BALB/c mice were subjected to whole body smoke exposure with 9 cigarettes/day for 4 days. Mice were then infected with influenza A (H3N1, Mem71 strain), and analyzed 3 and 10 days later (d3, d10). These time points are the peak and resolution (respectively) of influenza infection.
Inflammatory cell influx into the bronchoalveolar lavage (BALF), inflammatory mediators, proteases, histopathology, viral titres and T lymphocyte profiles were analyzed. Compared to smoke or influenza alone, mice exposed to smoke and then influenza had more macrophages, neutrophils and total lymphocytes in BALF at d3, more macrophages in BALF at d10, lower net gelatinase activity and increased activity of tissue inhibitor of metalloprotease-1 in BALF at d3, altered profiles of key cytokines and CD4+ and CD8+ T lymphocytes, worse lung pathology and more virus-specific, activated CD8+ T lymphocytes in BALF. Mice smoke exposed before influenza infection had close to 10-fold higher lung virus titres at d3 than influenza alone mice, although all mice had cleared virus by d10, regardless of smoke exposure. Smoke exposure caused temporary weight loss and when smoking ceased after viral infection, smoke and influenza mice regained significantly less weight than smoke alone mice.
Smoke induced inflammation does not protect against influenza infection.
In most respects, smoke exposure worsened the host response to influenza. This animal model may be useful in studying how smoke worsens respiratory viral infections.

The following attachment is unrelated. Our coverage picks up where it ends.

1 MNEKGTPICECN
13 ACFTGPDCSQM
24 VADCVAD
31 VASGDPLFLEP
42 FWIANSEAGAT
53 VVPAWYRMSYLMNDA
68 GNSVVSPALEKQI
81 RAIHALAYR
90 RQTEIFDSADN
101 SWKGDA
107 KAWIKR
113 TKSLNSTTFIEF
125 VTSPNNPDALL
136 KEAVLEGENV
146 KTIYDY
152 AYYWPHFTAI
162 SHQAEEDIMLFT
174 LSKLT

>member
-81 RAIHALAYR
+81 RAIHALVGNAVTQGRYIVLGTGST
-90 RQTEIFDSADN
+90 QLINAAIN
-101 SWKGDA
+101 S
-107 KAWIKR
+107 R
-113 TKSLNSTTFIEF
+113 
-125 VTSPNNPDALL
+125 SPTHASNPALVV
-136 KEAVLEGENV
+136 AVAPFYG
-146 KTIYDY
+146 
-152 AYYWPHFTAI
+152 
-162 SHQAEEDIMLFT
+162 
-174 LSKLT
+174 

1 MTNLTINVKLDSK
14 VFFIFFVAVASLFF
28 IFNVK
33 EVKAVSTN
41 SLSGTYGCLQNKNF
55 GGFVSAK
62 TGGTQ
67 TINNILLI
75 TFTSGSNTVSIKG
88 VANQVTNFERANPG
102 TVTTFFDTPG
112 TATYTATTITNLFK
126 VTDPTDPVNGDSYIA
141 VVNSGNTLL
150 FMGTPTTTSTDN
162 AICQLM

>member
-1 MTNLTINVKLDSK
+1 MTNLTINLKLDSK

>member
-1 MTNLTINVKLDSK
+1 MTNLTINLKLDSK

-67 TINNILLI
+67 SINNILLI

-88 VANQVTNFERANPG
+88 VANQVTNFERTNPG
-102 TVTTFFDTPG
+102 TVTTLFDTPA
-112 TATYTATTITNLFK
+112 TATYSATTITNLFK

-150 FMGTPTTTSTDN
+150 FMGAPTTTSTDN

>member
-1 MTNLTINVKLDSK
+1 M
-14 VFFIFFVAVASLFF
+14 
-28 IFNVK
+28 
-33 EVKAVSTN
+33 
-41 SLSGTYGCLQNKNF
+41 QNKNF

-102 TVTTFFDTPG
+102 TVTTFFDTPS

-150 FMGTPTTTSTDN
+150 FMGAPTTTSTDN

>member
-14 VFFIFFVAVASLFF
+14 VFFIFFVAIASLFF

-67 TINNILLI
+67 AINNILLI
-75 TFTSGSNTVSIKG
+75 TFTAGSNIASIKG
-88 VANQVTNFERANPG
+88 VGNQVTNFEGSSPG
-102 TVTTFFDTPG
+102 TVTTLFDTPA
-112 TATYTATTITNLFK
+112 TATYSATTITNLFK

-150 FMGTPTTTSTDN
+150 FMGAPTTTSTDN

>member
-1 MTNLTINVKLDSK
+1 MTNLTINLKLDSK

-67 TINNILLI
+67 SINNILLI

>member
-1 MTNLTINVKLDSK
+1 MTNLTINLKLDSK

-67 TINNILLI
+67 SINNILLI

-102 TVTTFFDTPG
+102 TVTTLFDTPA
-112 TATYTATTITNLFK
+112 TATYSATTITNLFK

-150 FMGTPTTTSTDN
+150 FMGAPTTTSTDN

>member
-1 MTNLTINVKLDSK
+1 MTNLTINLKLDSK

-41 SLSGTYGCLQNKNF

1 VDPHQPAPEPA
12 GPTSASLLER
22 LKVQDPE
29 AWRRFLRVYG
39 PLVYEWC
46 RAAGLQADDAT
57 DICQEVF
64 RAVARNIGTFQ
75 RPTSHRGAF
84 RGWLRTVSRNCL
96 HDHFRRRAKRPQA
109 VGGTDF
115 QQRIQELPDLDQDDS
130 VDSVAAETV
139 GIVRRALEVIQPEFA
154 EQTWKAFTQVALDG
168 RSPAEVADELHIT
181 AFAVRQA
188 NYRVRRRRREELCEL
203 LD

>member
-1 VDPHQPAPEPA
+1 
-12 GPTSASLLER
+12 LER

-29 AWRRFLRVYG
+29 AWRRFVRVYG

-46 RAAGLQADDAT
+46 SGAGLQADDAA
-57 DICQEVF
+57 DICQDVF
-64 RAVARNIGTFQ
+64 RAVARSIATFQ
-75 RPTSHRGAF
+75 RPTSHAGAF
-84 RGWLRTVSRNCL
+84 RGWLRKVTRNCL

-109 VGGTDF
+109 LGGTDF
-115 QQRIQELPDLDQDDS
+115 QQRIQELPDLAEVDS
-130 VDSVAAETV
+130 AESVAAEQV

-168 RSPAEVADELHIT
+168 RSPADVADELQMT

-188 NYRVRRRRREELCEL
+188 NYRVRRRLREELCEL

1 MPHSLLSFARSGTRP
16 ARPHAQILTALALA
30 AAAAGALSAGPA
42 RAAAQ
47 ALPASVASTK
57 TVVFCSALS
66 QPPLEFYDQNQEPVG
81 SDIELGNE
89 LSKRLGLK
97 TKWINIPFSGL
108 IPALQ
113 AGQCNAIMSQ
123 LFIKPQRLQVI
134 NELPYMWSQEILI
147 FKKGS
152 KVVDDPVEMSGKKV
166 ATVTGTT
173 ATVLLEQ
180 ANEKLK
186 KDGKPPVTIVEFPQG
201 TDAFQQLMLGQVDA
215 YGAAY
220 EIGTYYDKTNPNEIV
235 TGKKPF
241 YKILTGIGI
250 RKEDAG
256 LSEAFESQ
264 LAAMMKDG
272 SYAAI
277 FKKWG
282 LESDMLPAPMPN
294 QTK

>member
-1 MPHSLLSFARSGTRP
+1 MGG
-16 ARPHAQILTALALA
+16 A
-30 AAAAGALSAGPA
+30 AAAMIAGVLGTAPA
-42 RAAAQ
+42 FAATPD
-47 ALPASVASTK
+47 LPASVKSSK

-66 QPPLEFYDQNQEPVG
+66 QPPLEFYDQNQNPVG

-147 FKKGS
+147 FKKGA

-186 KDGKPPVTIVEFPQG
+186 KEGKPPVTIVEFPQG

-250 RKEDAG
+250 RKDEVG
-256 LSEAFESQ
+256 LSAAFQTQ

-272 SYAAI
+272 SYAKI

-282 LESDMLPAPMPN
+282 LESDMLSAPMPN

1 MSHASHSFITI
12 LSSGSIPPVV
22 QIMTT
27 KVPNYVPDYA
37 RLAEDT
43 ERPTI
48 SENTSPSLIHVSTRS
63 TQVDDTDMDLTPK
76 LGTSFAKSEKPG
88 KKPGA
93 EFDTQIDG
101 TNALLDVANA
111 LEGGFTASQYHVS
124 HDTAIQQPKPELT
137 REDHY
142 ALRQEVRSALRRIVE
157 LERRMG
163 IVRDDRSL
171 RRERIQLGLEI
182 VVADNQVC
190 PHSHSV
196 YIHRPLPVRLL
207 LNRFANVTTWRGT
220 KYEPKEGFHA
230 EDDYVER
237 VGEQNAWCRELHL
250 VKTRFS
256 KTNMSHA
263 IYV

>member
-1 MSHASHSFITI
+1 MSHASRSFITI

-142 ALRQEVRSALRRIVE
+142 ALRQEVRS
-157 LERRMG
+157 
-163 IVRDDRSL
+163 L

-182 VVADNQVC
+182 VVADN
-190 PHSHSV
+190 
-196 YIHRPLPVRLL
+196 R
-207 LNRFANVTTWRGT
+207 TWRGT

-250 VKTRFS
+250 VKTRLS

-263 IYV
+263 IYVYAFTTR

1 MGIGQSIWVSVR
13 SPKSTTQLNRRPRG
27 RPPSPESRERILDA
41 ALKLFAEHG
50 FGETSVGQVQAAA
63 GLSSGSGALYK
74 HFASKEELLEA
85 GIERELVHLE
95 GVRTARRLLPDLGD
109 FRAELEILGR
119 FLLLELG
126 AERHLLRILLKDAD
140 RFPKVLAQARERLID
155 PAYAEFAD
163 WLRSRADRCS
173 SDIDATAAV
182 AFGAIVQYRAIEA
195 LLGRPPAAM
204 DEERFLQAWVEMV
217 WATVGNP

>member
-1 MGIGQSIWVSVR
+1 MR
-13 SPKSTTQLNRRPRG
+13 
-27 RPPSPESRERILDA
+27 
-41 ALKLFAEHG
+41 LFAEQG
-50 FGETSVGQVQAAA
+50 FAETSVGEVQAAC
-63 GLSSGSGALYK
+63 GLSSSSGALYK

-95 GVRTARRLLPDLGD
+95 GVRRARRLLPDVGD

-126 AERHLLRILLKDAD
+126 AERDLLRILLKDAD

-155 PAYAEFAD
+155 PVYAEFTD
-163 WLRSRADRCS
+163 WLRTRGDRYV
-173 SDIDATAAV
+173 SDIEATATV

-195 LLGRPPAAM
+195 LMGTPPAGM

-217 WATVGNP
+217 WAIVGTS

Collectins are secreted collagen-like lectins that bind, agglutinate, and neutralize influenza A virus (IAV) in vitro. Surfactant proteins A and D (SP-A and SP-D) are collectins expressed in the airway and alveolar epithelium and could have a role in the regulation of IAV infection in vivo. Previous studies have shown that binding of SP-D to IAV is dependent on the glycosylation of specific sites on the HA1 domain of hemagglutinin on the surface of IAV, while the binding of SP-A to the HA1 domain is dependent on the glycosylation of the carbohydrate recognition domain of SP-A. Here, using SP-A and SP-D gene-targeted mice on a common C57BL6 background, we report that viral replication and the host response as measured by weight loss, neutrophil influx into the lung, and local cytokine release are regulated by SP-D but not SP-A when the IAV is glycosylated at a specific site (N165) on the HA1 domain. SP-D does not protect against IAV infection with a strain lacking glycosylation at N165. With the exception of a small difference on day 2 after infection with X-79, we did not find any significant difference in viral load in SP-A−/− mice with either IAV strain, although small differences in the cytokine responses to IAV were detected in SP-A−/− mice. Mice deficient in both SP-A and SP-D responded to IAV similarly to mice deficient in SP-D alone. Since most strains of IAV currently circulating are glycosylated at N165, SP-D may play a role in protection from IAV infection.